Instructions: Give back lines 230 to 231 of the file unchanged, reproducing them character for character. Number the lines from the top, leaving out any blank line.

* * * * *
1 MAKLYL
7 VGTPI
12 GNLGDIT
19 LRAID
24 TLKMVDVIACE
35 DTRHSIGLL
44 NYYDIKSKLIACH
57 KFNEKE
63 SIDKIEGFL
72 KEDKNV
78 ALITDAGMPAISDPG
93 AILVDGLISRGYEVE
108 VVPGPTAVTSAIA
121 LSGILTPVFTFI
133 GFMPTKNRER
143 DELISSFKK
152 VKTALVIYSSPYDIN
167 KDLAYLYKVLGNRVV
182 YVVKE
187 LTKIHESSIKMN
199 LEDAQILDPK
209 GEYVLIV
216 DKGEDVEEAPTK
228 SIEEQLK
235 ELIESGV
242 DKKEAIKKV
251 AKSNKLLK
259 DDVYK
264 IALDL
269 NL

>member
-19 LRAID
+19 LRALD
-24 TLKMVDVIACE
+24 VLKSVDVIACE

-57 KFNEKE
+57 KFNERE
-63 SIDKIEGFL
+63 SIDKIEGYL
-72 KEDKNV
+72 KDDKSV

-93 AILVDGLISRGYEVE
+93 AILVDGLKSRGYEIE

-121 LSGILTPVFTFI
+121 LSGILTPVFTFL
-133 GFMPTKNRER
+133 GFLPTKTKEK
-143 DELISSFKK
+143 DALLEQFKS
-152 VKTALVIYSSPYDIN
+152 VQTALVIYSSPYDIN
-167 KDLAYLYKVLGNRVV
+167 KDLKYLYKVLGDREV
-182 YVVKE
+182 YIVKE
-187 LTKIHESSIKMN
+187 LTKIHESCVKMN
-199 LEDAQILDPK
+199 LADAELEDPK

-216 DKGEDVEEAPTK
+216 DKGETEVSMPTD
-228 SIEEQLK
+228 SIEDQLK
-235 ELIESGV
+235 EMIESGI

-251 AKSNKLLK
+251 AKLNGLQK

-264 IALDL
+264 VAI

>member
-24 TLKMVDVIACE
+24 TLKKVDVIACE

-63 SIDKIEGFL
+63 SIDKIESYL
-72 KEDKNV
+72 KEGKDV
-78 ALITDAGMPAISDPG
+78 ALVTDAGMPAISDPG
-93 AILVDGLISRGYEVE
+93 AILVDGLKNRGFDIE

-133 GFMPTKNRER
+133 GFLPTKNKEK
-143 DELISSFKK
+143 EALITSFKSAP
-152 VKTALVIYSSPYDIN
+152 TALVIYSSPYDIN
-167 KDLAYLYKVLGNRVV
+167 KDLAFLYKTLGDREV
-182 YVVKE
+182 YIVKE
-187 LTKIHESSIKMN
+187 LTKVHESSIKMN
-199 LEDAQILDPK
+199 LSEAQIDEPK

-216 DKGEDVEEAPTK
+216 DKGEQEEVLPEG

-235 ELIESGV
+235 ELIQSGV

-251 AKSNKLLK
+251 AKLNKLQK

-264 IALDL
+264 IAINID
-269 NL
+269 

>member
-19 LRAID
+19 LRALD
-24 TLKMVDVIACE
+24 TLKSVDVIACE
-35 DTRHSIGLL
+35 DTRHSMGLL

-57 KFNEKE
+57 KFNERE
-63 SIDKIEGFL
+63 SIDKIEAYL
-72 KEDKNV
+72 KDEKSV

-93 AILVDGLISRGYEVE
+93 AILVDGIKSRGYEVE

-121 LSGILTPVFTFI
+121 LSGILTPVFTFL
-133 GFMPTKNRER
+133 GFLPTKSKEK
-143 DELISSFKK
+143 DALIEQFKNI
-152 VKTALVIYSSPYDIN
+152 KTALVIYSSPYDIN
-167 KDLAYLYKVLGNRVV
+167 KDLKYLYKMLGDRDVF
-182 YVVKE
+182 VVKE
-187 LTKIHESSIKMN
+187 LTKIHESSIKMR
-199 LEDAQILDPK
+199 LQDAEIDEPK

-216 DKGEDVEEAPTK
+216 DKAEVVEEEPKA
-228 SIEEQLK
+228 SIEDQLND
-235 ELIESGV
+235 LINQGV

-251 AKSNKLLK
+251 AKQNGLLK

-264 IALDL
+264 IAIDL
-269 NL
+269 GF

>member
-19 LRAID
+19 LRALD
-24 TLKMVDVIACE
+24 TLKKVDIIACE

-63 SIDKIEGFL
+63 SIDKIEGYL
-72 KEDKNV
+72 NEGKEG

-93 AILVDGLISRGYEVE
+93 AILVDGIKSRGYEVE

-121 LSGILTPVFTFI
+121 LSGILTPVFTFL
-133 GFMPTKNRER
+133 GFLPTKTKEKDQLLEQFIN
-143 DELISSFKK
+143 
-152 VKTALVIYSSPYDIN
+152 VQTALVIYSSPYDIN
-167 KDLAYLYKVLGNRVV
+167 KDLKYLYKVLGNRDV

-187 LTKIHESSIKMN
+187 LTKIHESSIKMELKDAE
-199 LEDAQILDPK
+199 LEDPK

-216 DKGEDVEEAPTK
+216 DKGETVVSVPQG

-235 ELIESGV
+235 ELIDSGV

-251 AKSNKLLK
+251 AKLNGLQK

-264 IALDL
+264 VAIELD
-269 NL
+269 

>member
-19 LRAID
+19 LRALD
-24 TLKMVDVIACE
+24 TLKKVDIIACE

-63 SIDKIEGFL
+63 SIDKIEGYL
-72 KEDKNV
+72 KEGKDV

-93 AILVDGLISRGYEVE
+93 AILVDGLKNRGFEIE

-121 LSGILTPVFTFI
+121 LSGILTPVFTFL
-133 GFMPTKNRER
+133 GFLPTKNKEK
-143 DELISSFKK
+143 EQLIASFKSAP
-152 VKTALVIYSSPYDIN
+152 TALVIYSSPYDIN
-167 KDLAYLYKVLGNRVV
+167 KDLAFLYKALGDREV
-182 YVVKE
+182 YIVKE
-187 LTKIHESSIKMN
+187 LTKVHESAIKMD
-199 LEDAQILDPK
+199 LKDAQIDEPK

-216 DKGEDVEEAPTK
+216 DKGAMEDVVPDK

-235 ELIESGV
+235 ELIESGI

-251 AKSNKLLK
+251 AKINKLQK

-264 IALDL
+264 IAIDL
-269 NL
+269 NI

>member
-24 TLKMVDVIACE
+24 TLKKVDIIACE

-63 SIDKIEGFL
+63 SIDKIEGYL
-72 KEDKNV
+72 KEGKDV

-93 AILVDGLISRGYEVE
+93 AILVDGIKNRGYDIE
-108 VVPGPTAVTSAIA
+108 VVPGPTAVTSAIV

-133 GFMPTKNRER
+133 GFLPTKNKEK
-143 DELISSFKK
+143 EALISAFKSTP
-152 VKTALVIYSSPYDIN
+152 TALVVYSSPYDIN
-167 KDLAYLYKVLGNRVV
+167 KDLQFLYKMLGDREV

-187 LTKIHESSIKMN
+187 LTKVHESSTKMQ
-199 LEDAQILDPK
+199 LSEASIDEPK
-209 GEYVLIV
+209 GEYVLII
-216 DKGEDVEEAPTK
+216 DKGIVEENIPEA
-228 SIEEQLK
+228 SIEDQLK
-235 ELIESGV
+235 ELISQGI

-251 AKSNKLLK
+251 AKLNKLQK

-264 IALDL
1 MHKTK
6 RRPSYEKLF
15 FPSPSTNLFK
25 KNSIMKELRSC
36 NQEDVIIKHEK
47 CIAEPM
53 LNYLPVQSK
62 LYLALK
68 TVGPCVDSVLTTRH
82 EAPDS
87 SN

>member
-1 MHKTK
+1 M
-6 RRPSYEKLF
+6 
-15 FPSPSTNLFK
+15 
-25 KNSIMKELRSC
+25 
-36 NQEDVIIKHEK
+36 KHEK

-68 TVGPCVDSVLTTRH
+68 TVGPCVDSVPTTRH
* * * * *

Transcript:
+108 VVPGPTAVTSAIV

-133 GFMPTKNRER